ACTON (AP) – York County has emerged as ground zero in a homebuilding boom that has spread across rural areas of southern and western Maine, gobbling up thousands of acres of timberlands each year.

Fast-growing towns such as Acton, Limerick and Waterboro are drawing families from outside the state and from Maine’s higher-priced cities and suburbs who are looking to put down roots in a secluded location with low taxes but relatively close to urban centers.

But as forests give way to subdivisions, there are mounting concerns that the rural economy and way of life is eroding one woodlot at a time.

“It’s eating up land, and I think it’s eating it up a lot faster than it needs to,” said Rene Noel, a forester who manages woodlands throughout southern Maine.

While controversy over development has focused on Plum Creek Timber Co.’s plan for 975 house lots and two resorts in northern Maine’s Moosehead Lake region, more than 20,000 acres of timberland in the southern and western part of the state has been converted to other uses over a seven-year period ending in January 2006, according to Maine Forest Service figures.

Although it has attracted little notice, the pace of land conversion has doubled over the previous decade, bringing changes to an area defined by forests that supply local lumberyards and provide recreational opportunities and wildlife habitat.

“It’s the forest we live in every day, but it’s kind of invisible,” said Lloyd Irland, a Winthrop-based forestry consultant. “We’re losing a lot of what makes Maine the way it is.”

Maine’s population growth rate has jumped from 46th in the nation to 26th since 2000, according to a recent report by the Brookings Institution. Most newcomers are moving from Massachusetts or New Hampshire, it said, and 77 percent of the arrivals are settling in smaller, less developed communities, such as Acton, and outside regional hub towns such as Sanford.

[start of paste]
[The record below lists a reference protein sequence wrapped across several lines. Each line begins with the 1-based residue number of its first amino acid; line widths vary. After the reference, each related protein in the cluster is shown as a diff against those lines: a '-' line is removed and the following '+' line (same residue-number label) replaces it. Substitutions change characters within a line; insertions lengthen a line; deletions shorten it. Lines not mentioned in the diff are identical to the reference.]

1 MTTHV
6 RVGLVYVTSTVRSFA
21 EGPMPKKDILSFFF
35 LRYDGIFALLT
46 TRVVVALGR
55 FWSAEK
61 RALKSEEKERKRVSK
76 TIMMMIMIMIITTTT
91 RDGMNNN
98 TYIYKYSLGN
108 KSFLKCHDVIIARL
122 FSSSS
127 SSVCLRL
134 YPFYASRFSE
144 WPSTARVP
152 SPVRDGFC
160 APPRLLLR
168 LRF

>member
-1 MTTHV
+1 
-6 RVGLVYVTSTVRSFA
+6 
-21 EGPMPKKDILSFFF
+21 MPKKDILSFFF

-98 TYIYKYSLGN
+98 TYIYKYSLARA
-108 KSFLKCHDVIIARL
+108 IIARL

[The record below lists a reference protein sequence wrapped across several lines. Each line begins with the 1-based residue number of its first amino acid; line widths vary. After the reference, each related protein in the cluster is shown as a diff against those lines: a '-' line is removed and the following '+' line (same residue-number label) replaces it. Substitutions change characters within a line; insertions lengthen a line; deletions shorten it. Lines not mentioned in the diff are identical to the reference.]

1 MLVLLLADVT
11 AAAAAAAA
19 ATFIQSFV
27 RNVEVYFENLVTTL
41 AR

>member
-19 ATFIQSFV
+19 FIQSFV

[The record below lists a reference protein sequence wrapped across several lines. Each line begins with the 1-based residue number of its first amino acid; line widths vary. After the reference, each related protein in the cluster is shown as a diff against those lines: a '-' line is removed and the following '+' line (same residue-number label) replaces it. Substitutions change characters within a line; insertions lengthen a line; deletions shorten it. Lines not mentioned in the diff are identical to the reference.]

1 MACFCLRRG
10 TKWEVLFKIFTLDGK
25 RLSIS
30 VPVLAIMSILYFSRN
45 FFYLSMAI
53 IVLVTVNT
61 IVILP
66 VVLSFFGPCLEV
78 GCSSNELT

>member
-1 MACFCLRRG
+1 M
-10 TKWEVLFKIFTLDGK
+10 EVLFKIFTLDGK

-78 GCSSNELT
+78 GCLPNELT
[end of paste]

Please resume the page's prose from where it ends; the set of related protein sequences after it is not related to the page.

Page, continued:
Although some of the new subdivisions are geared toward retirees, some of the homebuyers commute to jobs in Portsmouth, N.H., Portland or even Boston.

“At 5 and 5:30 in the morning, it’s taillights as far as you can see,” said Acton Town Planner Kenneth Paul.

The development boom has provided the region with an economic lift, bringing new investment, jobs and a broader property tax base to rural towns.

It also is helping to fill a clear demand for the homes. “Tell people to stop reproducting and then we can stop building homes,” said David Jones, who is proposing a 67-lot subdivision adjacent to the Eagles Trace neighborhood he developed in this town of 2,600 near the New Hampshire border.

Because subdivisions with 15 or more lots and 30 or more acres require a comprehensive state environmental review, many of the developments come in just under that threshold.

“There are a lot of small subdivisions, but when you put them all together, they add up,” said Paul Schumaker, executive director of the Southern Maine Regional Planning Commission.

Government policies and town-by-town land-use rules can encourage rural development. Development standards are more stringent in urban and suburban communities, even though they have the sewers, water and other services to handle growth. And state aid for education helps pay the costs of enrollment growth in rural schools at a time when urban school districts are shrinking.

“It”s one thing to give people what they want, but it’s another to subsidize them. We’re subsidizing low-density sprawl,” Irland said.

The thousands of woodlot owners who control most of the timberlands throughout the southern part of the state routinely receive offers in the mail from developers. And as owners age or pass land on to children who are uninterested in growing trees, the land often goes up for sale.

“The people who pay the highest prices are generally not somebody who”s going to buy it and manage it for timberland,” said Terry Walters, a forester for Lavalley Lumber Co. of Sanford, which buys much of its pine and other lumber from owners of small woodlots.

Information from: Portland Press Herald,

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